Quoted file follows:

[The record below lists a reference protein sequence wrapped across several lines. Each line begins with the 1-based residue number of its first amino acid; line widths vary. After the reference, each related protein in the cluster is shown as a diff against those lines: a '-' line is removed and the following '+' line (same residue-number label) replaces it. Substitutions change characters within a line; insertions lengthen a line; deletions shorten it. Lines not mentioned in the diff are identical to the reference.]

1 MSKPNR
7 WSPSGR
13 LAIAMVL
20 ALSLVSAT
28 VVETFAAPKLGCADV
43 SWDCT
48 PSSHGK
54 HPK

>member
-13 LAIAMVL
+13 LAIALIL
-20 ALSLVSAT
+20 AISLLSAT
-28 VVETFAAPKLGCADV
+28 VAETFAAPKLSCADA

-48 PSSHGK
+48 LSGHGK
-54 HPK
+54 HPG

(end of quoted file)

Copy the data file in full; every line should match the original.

[The record below lists a reference protein sequence wrapped across several lines. Each line begins with the 1-based residue number of its first amino acid; line widths vary. After the reference, each related protein in the cluster is shown as a diff against those lines: a '-' line is removed and the following '+' line (same residue-number label) replaces it. Substitutions change characters within a line; insertions lengthen a line; deletions shorten it. Lines not mentioned in the diff are identical to the reference.]

1 MSKPNR
7 WSPSGR
13 LAIAMVL
20 ALSLVSAT
28 VVETFAAPKLGCADV
43 SWDCT
48 PSSHGK
54 HPK

>member
-13 LAIAMVL
+13 LAIALIL
-20 ALSLVSAT
+20 AISLLSAT
-28 VVETFAAPKLGCADV
+28 VAETFAAPKLSCADA

-48 PSSHGK
+48 LSGHGK
-54 HPK
+54 HPG